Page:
Pericardial tamponade

Alternative names
Tamponade; Cardiac tamponade

Definition
Cardiac tamponade is the compression of the heart caused by blood or fluid accumulation in the space between the myocardium (the muscle of the heart) and the pericardium (the outer covering sac of the heart).

Causes, incidence, and risk factors

In this condition, blood or fluid collects within the pericardium. This prevents the ventricles from expanding fully, so they cannot adequately fill or pump blood.

Cardiac tamponade is often associated with pericarditis caused by bacterial or viral infections. Heart surgery, dissecting aortic aneurysm (thoracic), wounds to the heart, end-stage lung cancer, and acute MI can all lead to Cardiac tamponade.

Other potential causes include heart tumors, kidney failure, recent heart attack, recent open heart surgery, recent invasive heart procedures, radiation therapy to the chest, hypothyroidism and systemic lupus erythematosus.

Cardiac tamponade occurs in approximately 2 out of 10,000 people.

Symptoms

     
  • Anxiety, restlessness  
  • Discomfort, sometimes relieved by sitting upright or leaning forward.  
  • Difficulty breathing  
  • Rapid breathing  
  • Fainting, light-headedness  
  • Chest pain       o Radiating to the neck, shoulder, back or abdomen       o Sharp, stabbing       o Worsened by deep breathing or coughing  
  • Swelling of the abdomen or other areas  
  • Skin pale, gray or blue  
  • Palpitations

Additional symptoms that may be associated with this disease:

     
  • Pulse, weak or absent  
  • Drowsiness  
  • Dizziness  
  • Low blood pressure

Signs and tests

Although there are no specific laboratory tests that diagnose tamponade, echocardiogram is first choice to help establish the diagnosis. The heart will often sound uncharacteristically faint during examination with a stethoscope. Peripheral pulses may be weak or absent. Neck veins may be distended but the blood pressure may be low.

The heart rate may be over 100 (normal is 60 to 100 beats per minute), and breathing may be rapid (faster than 12 breaths in an adult per minute). The blood pressure may fall (pulsus paradoxical) when the person inhales deeply.

     
  • Fluid in the pericardial sac may show on:       o Chest x-ray       o Echocardiogram       o Chest CT or MRI of chest       o Coronary angiography (may show other changes also)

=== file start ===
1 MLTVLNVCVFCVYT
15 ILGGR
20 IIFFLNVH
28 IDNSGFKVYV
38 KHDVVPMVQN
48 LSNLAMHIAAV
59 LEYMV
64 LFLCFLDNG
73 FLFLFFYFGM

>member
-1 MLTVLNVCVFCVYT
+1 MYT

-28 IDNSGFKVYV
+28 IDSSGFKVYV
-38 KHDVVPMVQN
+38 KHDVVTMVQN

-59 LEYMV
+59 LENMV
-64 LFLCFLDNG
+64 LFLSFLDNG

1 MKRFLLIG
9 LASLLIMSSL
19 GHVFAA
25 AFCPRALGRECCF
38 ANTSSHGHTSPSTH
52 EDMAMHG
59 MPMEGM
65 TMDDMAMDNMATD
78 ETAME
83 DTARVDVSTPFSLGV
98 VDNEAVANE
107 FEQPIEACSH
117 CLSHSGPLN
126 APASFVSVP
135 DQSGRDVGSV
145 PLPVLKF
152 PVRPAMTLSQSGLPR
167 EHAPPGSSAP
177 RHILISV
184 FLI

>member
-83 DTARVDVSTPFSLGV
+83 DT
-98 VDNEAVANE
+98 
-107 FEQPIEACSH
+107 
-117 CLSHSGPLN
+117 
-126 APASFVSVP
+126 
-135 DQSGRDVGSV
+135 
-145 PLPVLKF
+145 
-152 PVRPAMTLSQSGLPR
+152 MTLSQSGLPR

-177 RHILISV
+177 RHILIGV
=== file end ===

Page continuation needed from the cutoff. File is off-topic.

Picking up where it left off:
• ECG changes include low voltage wave forms

Treatment

Cardiac tamponade is an emergency condition that requires hospitalization. Treatment is aimed at saving the patient’s life, improving heart function, relieving symptoms, and treating the tamponade. This is usually accomplished with pericardiocentesis (a procedure to drain the fluid around the heart) or by cutting and removing part of the pericardium (pericardial window).

Fluids are the initial treatment to maintain normal blood pressure until pericardiocentesis can be performed. Medications that increase blood pressure may also help sustain the patient’s life until the fluid is drained.

The patient may be given oxygen, this reduces the workload on the heart by decreasing tissue demands for blood flow.

The cause of the tamponade must be identified and treated. Treatment of the cause may include medications, such as antibiotics, and surgical repair of injury.

Cutting or removing part of the pericardium (surgical pericardiectomy, also known as pericardial window) may be required for most tamponade patients.

Expectations (prognosis)

Tamponade is life-threatening if untreated. The outcome is often good if the condition is treated promptly, but tamponade may recur.

Complications

     
  • Heart failure  
  • Pulmonary edema

Calling your health care provider

Go to the emergency room or call the local emergency number (such as 911) if symptoms develop. Cardiac tamponade is an emergency condition requiring immediate attention!

Prevention

Many cases are not preventable. Awareness of your personal risk factors may allow early diagnosis and treatment.

Johns Hopkins patient information

Last revised: December 4, 2012
by Amalia K. Gagarina, M.S., R.D.

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All ArmMed Media material is provided for information only and is neither advice nor a substitute for proper medical care. Consult a qualified healthcare professional who understands your particular history for individual concerns.